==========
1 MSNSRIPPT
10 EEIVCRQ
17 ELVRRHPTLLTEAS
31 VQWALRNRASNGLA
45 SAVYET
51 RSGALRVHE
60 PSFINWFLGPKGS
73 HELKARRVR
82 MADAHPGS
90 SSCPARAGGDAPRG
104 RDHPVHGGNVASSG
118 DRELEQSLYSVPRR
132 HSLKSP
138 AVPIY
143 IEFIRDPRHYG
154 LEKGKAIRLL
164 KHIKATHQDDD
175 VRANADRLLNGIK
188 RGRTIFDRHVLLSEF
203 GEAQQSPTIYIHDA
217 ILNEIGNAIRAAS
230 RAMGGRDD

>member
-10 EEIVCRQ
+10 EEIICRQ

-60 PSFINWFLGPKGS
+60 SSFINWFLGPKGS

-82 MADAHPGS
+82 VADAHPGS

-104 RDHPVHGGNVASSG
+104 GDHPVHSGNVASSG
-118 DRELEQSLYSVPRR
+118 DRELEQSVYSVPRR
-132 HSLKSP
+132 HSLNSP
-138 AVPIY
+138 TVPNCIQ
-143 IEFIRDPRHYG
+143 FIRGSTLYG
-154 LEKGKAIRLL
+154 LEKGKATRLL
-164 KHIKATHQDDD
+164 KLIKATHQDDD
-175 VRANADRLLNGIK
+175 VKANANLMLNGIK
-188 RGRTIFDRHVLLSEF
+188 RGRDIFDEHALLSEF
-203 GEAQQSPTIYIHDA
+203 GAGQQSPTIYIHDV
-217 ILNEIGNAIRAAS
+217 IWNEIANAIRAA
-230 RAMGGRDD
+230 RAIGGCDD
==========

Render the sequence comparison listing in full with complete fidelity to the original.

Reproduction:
1 MSNSRIPPT
10 EEIVCRQ
17 ELVRRHPTLLTEAS
31 VQWALRNRASNGLA
45 SAVYET
51 RSGALRVHE
60 PSFINWFLGPKGS
73 HELKARRVR
82 MADAHPGS
90 SSCPARAGGDAPRG
104 RDHPVHGGNVASSG
118 DRELEQSLYSVPRR
132 HSLKSP
138 AVPIY
143 IEFIRDPRHYG
154 LEKGKAIRLL
164 KHIKATHQDDD
175 VRANADRLLNGIK
188 RGRTIFDRHVLLSEF
203 GEAQQSPTIYIHDA
217 ILNEIGNAIRAAS
230 RAMGGRDD

>member
-10 EEIVCRQ
+10 EEIICRQ

-60 PSFINWFLGPKGS
+60 SSFINWFLGPKGS

-82 MADAHPGS
+82 VADAHPGS

-104 RDHPVHGGNVASSG
+104 GDHPVHSGNVASSG
-118 DRELEQSLYSVPRR
+118 DRELEQSVYSVPRR
-132 HSLKSP
+132 HSLNSP
-138 AVPIY
+138 TVPNCIQ
-143 IEFIRDPRHYG
+143 FIRGSTLYG
-154 LEKGKAIRLL
+154 LEKGKATRLL
-164 KHIKATHQDDD
+164 KLIKATHQDDD
-175 VRANADRLLNGIK
+175 VKANANLMLNGIK
-188 RGRTIFDRHVLLSEF
+188 RGRDIFDEHALLSEF
-203 GEAQQSPTIYIHDA
+203 GAGQQSPTIYIHDV
-217 ILNEIGNAIRAAS
+217 IWNEIANAIRAA
-230 RAMGGRDD
+230 RAIGGCDD